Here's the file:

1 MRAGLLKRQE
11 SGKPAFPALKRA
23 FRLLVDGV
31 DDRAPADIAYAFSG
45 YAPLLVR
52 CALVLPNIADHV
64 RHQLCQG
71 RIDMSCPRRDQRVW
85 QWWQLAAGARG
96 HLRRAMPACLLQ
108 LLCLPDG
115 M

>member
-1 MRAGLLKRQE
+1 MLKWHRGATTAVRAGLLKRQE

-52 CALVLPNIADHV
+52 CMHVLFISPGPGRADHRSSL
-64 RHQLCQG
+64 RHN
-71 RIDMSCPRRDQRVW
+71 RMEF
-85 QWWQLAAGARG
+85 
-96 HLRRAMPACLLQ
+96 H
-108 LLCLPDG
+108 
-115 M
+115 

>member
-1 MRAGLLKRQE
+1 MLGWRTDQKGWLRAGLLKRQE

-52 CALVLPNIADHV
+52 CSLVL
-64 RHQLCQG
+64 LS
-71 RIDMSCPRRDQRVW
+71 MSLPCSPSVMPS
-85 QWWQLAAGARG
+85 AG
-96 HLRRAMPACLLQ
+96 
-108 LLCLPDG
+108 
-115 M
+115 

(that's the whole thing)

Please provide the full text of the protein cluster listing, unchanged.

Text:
1 MRAGLLKRQE
11 SGKPAFPALKRA
23 FRLLVDGV
31 DDRAPADIAYAFSG
45 YAPLLVR
52 CALVLPNIADHV
64 RHQLCQG
71 RIDMSCPRRDQRVW
85 QWWQLAAGARG
96 HLRRAMPACLLQ
108 LLCLPDG
115 M

>member
-1 MRAGLLKRQE
+1 MLKWHRGATTAVRAGLLKRQE

-52 CALVLPNIADHV
+52 CMHVLFISPGPGRADHRSSL
-64 RHQLCQG
+64 RHN
-71 RIDMSCPRRDQRVW
+71 RMEF
-85 QWWQLAAGARG
+85 
-96 HLRRAMPACLLQ
+96 H
-108 LLCLPDG
+108 
-115 M
+115 

>member
-1 MRAGLLKRQE
+1 MLGWRTDQKGWLRAGLLKRQE

-52 CALVLPNIADHV
+52 CSLVL
-64 RHQLCQG
+64 LS
-71 RIDMSCPRRDQRVW
+71 MSLPCSPSVMPS
-85 QWWQLAAGARG
+85 AG
-96 HLRRAMPACLLQ
+96 
-108 LLCLPDG
+108 
-115 M
+115 